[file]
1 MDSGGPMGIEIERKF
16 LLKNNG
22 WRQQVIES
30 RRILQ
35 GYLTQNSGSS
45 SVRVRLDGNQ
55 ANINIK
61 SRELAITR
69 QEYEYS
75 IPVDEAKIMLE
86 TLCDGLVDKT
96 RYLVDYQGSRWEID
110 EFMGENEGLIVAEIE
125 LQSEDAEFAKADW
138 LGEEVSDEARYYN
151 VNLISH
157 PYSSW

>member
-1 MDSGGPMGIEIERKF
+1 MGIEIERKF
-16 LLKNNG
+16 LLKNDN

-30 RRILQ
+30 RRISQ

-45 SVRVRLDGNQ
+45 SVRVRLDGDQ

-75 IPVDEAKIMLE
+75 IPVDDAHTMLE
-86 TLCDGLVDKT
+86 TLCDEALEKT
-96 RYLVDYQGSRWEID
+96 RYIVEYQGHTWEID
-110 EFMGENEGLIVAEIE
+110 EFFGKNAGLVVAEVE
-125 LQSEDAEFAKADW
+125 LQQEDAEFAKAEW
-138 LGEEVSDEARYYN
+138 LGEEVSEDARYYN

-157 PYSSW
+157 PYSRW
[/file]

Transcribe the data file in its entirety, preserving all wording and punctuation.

1 MDSGGPMGIEIERKF
16 LLKNNG
22 WRQQVIES
30 RRILQ
35 GYLTQNSGSS
45 SVRVRLDGNQ
55 ANINIK
61 SRELAITR
69 QEYEYS
75 IPVDEAKIMLE
86 TLCDGLVDKT
96 RYLVDYQGSRWEID
110 EFMGENEGLIVAEIE
125 LQSEDAEFAKADW
138 LGEEVSDEARYYN
151 VNLISH
157 PYSSW

>member
-1 MDSGGPMGIEIERKF
+1 MGIEIERKF
-16 LLKNNG
+16 LLKNDN

-30 RRILQ
+30 RRISQ

-45 SVRVRLDGNQ
+45 SVRVRLDGDQ

-75 IPVDEAKIMLE
+75 IPVDDAHTMLE
-86 TLCDGLVDKT
+86 TLCDEALEKT
-96 RYLVDYQGSRWEID
+96 RYIVEYQGHTWEID
-110 EFMGENEGLIVAEIE
+110 EFFGKNAGLVVAEVE
-125 LQSEDAEFAKADW
+125 LQQEDAEFAKAEW
-138 LGEEVSDEARYYN
+138 LGEEVSEDARYYN

-157 PYSSW
+157 PYSRW